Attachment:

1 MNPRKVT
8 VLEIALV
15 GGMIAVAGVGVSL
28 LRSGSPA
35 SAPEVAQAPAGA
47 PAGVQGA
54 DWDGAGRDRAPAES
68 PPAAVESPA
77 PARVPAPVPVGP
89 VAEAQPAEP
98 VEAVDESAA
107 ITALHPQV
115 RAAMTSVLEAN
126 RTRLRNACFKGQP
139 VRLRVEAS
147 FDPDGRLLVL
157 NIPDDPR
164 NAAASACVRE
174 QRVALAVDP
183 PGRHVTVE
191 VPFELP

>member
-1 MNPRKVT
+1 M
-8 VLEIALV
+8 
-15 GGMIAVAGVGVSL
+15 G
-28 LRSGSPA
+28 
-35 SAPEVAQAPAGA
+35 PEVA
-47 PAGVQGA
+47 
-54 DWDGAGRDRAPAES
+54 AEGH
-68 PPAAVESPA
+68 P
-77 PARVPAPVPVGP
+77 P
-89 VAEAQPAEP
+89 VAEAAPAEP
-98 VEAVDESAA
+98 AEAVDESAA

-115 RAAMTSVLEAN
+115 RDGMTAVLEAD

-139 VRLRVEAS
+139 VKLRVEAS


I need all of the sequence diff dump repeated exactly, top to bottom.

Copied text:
1 MNPRKVT
8 VLEIALV
15 GGMIAVAGVGVSL
28 LRSGSPA
35 SAPEVAQAPAGA
47 PAGVQGA
54 DWDGAGRDRAPAES
68 PPAAVESPA
77 PARVPAPVPVGP
89 VAEAQPAEP
98 VEAVDESAA
107 ITALHPQV
115 RAAMTSVLEAN
126 RTRLRNACFKGQP
139 VRLRVEAS
147 FDPDGRLLVL
157 NIPDDPR
164 NAAASACVRE
174 QRVALAVDP
183 PGRHVTVE
191 VPFELP

>member
-1 MNPRKVT
+1 M
-8 VLEIALV
+8 
-15 GGMIAVAGVGVSL
+15 G
-28 LRSGSPA
+28 
-35 SAPEVAQAPAGA
+35 PEVA
-47 PAGVQGA
+47 
-54 DWDGAGRDRAPAES
+54 AEGH
-68 PPAAVESPA
+68 P
-77 PARVPAPVPVGP
+77 P
-89 VAEAQPAEP
+89 VAEAAPAEP
-98 VEAVDESAA
+98 AEAVDESAA

-115 RAAMTSVLEAN
+115 RDGMTAVLEAD

-139 VRLRVEAS
+139 VKLRVEAS